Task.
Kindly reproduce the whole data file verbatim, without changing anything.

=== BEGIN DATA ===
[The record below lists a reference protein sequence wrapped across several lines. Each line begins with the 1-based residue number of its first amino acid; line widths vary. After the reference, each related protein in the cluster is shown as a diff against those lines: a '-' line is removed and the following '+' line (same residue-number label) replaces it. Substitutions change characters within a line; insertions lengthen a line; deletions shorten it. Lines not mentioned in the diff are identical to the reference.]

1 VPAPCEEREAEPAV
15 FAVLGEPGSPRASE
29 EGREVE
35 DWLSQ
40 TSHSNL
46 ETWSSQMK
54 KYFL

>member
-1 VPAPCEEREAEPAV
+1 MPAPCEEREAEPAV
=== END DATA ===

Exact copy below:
[The record below lists a reference protein sequence wrapped across several lines. Each line begins with the 1-based residue number of its first amino acid; line widths vary. After the reference, each related protein in the cluster is shown as a diff against those lines: a '-' line is removed and the following '+' line (same residue-number label) replaces it. Substitutions change characters within a line; insertions lengthen a line; deletions shorten it. Lines not mentioned in the diff are identical to the reference.]

1 VPAPCEEREAEPAV
15 FAVLGEPGSPRASE
29 EGREVE
35 DWLSQ
40 TSHSNL
46 ETWSSQMK
54 KYFL

>member
-1 VPAPCEEREAEPAV
+1 MPAPCEEREAEPAV